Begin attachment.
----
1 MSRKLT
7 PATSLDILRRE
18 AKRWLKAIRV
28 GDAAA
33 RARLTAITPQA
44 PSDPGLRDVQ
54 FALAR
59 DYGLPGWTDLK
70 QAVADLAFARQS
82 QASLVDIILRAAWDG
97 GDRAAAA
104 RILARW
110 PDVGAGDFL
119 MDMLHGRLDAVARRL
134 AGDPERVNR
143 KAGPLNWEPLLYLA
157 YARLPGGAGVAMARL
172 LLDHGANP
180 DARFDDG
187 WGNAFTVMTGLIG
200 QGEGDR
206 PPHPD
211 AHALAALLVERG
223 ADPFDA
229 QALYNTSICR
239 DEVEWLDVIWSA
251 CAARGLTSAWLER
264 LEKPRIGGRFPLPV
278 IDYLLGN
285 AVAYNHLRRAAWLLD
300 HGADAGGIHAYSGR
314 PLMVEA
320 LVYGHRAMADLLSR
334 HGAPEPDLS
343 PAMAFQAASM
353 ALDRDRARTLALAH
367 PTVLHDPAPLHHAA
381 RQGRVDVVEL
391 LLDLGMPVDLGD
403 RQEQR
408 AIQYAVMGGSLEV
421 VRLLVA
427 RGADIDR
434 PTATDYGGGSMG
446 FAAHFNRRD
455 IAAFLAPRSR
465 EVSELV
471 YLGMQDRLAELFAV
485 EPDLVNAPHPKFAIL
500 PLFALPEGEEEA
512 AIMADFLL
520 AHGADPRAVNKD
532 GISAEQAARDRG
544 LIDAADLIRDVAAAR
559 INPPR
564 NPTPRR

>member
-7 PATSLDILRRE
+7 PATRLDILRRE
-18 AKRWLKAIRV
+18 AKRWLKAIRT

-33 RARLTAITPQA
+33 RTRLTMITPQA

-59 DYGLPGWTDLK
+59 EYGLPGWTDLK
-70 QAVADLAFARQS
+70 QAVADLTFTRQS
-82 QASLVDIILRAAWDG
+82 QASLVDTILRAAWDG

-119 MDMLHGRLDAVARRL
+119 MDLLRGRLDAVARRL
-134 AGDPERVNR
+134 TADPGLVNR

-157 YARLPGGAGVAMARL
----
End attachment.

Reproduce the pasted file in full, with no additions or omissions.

1 MSRKLT
7 PATSLDILRRE
18 AKRWLKAIRV
28 GDAAA
33 RARLTAITPQA
44 PSDPGLRDVQ
54 FALAR
59 DYGLPGWTDLK
70 QAVADLAFARQS
82 QASLVDIILRAAWDG
97 GDRAAAA
104 RILARW
110 PDVGAGDFL
119 MDMLHGRLDAVARRL
134 AGDPERVNR
143 KAGPLNWEPLLYLA
157 YARLPGGAGVAMARL
172 LLDHGANP
180 DARFDDG
187 WGNAFTVMTGLIG
200 QGEGDR
206 PPHPD
211 AHALAALLVERG
223 ADPFDA
229 QALYNTSICR
239 DEVEWLDVIWSA
251 CAARGLTSAWLER
264 LEKPRIGGRFPLPV
278 IDYLLGN
285 AVAYNHLRRAAWLLD
300 HGADAGGIHAYSGR
314 PLMVEA
320 LVYGHRAMADLLSR
334 HGAPEPDLS
343 PAMAFQAASM
353 ALDRDRARTLALAH
367 PTVLHDPAPLHHAA
381 RQGRVDVVEL
391 LLDLGMPVDLGD
403 RQEQR
408 AIQYAVMGGSLEV
421 VRLLVA
427 RGADIDR
434 PTATDYGGGSMG
446 FAAHFNRRD
455 IAAFLAPRSR
465 EVSELV
471 YLGMQDRLAELFAV
485 EPDLVNAPHPKFAIL
500 PLFALPEGEEEA
512 AIMADFLL
520 AHGADPRAVNKD
532 GISAEQAARDRG
544 LIDAADLIRDVAAAR
559 INPPR
564 NPTPRR

>member
-7 PATSLDILRRE
+7 PATRLDILRRE
-18 AKRWLKAIRV
+18 AKRWLKAIRT

-33 RARLTAITPQA
+33 RTRLTMITPQA

-59 DYGLPGWTDLK
+59 EYGLPGWTDLK
-70 QAVADLAFARQS
+70 QAVADLTFTRQS
-82 QASLVDIILRAAWDG
+82 QASLVDTILRAAWDG

-119 MDMLHGRLDAVARRL
+119 MDLLRGRLDAVARRL
-134 AGDPERVNR
+134 TADPGLVNR

-157 YARLPGGAGVAMARL